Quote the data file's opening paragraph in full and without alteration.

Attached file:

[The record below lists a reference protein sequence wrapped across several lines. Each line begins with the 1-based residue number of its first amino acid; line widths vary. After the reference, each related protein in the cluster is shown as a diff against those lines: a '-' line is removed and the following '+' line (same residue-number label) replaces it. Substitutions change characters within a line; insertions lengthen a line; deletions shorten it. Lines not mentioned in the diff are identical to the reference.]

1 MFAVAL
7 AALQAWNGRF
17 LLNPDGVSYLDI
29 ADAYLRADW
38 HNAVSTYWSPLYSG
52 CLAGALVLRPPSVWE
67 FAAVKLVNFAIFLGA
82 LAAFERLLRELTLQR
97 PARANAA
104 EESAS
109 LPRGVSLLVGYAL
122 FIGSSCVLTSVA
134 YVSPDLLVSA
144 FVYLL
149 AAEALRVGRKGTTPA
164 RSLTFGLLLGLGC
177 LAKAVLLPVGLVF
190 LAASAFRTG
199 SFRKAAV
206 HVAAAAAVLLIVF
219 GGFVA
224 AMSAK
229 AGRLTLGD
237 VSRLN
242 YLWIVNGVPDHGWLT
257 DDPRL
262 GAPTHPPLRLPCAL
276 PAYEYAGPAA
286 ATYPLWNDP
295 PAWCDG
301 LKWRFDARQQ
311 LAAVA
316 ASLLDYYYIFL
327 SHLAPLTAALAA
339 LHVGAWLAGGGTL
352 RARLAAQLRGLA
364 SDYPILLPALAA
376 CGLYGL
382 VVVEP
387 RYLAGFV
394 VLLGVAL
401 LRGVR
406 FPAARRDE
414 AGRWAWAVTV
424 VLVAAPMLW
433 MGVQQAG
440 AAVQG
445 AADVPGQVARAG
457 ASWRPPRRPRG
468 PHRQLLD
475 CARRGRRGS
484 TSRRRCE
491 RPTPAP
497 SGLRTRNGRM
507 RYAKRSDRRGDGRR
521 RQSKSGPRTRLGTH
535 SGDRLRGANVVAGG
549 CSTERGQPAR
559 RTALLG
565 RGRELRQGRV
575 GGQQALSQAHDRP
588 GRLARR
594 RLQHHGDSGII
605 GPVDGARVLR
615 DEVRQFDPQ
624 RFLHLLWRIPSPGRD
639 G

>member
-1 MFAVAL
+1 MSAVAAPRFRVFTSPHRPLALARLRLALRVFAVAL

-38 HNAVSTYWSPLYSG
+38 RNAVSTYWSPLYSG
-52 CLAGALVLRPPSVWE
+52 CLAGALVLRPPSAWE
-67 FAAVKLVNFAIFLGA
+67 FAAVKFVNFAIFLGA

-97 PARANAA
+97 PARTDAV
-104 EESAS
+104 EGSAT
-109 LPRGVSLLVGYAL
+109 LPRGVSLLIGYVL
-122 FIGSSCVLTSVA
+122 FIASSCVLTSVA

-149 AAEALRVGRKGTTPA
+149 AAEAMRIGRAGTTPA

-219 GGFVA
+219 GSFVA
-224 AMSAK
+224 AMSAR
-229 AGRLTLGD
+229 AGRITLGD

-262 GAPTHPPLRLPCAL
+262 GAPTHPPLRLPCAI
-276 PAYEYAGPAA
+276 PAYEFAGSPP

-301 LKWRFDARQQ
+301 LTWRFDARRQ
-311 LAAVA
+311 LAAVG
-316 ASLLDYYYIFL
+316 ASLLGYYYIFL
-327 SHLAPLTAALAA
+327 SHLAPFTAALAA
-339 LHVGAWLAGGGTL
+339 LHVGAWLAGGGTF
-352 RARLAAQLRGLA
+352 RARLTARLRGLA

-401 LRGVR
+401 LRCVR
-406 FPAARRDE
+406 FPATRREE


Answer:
[The record below lists a reference protein sequence wrapped across several lines. Each line begins with the 1-based residue number of its first amino acid; line widths vary. After the reference, each related protein in the cluster is shown as a diff against those lines: a '-' line is removed and the following '+' line (same residue-number label) replaces it. Substitutions change characters within a line; insertions lengthen a line; deletions shorten it. Lines not mentioned in the diff are identical to the reference.]